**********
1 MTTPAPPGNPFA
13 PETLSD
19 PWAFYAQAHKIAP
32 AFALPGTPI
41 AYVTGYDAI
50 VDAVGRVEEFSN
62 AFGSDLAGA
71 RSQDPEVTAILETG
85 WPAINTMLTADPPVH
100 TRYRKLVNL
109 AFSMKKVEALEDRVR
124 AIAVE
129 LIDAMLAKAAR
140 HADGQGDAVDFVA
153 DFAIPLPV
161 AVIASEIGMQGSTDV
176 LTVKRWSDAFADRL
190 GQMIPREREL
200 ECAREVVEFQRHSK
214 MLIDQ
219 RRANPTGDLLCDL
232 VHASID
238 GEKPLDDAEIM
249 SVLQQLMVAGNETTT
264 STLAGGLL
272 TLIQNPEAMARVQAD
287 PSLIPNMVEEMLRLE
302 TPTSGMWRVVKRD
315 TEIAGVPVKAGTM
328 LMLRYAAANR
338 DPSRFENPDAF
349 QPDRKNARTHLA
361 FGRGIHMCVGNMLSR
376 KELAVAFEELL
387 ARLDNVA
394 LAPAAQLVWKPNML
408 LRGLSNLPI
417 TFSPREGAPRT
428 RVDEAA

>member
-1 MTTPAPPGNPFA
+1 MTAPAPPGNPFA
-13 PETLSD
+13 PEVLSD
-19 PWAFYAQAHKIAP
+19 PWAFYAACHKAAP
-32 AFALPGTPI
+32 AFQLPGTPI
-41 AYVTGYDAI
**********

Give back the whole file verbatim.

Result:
1 MTTPAPPGNPFA
13 PETLSD
19 PWAFYAQAHKIAP
32 AFALPGTPI
41 AYVTGYDAI
50 VDAVGRVEEFSN
62 AFGSDLAGA
71 RSQDPEVTAILETG
85 WPAINTMLTADPPVH
100 TRYRKLVNL
109 AFSMKKVEALEDRVR
124 AIAVE
129 LIDAMLAKAAR
140 HADGQGDAVDFVA
153 DFAIPLPV
161 AVIASEIGMQGSTDV
176 LTVKRWSDAFADRL
190 GQMIPREREL
200 ECAREVVEFQRHSK
214 MLIDQ
219 RRANPTGDLLCDL
232 VHASID
238 GEKPLDDAEIM
249 SVLQQLMVAGNETTT
264 STLAGGLL
272 TLIQNPEAMARVQAD
287 PSLIPNMVEEMLRLE
302 TPTSGMWRVVKRD
315 TEIAGVPVKAGTM
328 LMLRYAAANR
338 DPSRFENPDAF
349 QPDRKNARTHLA
361 FGRGIHMCVGNMLSR
376 KELAVAFEELL
387 ARLDNVA
394 LAPAAQLVWKPNML
408 LRGLSNLPI
417 TFSPREGAPRT
428 RVDEAA

>member
-1 MTTPAPPGNPFA
+1 MTAPAPPGNPFA
-13 PETLSD
+13 PEVLSD
-19 PWAFYAQAHKIAP
+19 PWAFYAACHKAAP
-32 AFALPGTPI
+32 AFQLPGTPI
-41 AYVTGYDAI